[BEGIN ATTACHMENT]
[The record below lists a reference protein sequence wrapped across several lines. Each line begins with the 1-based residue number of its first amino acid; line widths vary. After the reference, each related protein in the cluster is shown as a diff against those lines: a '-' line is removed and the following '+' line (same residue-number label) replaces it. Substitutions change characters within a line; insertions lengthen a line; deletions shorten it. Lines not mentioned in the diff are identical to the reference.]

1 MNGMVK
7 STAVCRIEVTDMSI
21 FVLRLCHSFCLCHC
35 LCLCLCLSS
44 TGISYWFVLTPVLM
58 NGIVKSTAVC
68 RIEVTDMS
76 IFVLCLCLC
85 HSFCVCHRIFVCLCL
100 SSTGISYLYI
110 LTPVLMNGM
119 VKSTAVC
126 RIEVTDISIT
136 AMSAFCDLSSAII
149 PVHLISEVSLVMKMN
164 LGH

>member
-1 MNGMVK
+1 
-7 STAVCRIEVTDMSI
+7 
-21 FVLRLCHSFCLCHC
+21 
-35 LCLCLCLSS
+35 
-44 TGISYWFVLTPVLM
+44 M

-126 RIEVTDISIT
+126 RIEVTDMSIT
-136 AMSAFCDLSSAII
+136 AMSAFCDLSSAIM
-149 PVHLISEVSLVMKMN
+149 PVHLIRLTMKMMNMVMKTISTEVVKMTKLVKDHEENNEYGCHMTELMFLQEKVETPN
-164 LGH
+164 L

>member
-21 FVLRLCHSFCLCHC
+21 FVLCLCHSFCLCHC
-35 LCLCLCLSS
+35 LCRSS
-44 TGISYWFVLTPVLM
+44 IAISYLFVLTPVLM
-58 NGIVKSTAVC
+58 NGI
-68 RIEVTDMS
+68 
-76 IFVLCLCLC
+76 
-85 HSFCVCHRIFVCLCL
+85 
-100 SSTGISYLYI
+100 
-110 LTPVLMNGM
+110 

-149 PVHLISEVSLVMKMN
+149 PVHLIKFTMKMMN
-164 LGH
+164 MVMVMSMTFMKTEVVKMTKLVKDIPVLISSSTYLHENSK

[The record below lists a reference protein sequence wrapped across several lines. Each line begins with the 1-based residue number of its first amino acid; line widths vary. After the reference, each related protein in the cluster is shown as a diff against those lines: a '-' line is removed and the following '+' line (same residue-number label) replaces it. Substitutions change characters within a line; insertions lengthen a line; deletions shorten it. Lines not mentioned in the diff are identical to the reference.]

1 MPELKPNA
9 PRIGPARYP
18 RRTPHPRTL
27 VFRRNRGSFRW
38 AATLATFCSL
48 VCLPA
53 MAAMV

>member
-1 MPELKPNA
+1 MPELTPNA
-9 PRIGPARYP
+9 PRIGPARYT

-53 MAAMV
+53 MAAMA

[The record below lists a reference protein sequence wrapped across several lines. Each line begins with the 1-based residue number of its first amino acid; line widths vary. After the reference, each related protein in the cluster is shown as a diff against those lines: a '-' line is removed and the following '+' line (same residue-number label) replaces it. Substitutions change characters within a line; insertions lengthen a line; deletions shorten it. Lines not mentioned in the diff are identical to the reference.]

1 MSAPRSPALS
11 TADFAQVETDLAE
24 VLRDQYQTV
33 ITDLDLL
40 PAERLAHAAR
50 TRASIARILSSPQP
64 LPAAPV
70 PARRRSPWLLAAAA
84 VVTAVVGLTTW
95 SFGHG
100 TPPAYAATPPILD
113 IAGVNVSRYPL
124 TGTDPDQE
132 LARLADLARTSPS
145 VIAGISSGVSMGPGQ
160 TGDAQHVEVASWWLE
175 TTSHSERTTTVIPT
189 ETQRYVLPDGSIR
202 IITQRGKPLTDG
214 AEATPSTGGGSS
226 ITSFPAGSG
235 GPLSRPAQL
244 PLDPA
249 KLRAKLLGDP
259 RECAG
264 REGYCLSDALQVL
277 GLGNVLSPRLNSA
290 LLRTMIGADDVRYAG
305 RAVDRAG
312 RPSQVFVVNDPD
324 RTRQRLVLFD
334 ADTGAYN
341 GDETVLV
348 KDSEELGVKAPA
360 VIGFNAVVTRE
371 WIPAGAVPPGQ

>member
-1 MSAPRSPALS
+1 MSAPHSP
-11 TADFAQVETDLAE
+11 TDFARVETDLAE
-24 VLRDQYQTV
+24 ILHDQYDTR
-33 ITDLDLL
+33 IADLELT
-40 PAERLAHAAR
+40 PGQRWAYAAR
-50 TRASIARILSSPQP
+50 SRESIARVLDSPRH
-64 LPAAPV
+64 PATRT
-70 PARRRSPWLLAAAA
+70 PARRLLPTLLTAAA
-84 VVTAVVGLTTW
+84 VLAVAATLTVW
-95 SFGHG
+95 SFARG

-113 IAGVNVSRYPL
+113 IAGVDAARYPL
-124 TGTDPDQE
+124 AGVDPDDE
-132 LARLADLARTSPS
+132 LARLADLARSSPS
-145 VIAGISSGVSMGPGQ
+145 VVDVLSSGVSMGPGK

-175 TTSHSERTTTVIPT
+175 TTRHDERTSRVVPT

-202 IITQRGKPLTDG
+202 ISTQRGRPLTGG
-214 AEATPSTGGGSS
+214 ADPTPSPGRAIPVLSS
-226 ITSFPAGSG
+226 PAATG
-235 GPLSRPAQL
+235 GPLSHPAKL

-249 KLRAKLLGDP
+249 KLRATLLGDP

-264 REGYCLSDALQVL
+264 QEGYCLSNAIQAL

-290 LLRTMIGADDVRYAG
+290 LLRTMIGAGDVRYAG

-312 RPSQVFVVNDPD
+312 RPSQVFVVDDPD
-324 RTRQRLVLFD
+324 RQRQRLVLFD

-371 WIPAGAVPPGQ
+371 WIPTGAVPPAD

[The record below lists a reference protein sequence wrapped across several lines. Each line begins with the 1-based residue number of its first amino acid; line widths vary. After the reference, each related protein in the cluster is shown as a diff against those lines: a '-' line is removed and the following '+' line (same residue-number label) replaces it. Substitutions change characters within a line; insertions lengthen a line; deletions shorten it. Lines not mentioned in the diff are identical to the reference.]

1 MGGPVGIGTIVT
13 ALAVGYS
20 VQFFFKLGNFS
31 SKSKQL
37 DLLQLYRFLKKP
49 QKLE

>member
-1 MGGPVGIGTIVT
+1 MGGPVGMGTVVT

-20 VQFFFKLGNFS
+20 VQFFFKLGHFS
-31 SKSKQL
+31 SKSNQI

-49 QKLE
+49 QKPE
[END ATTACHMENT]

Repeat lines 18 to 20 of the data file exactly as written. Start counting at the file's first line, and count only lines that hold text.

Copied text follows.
>member
-1 MNGMVK
+1 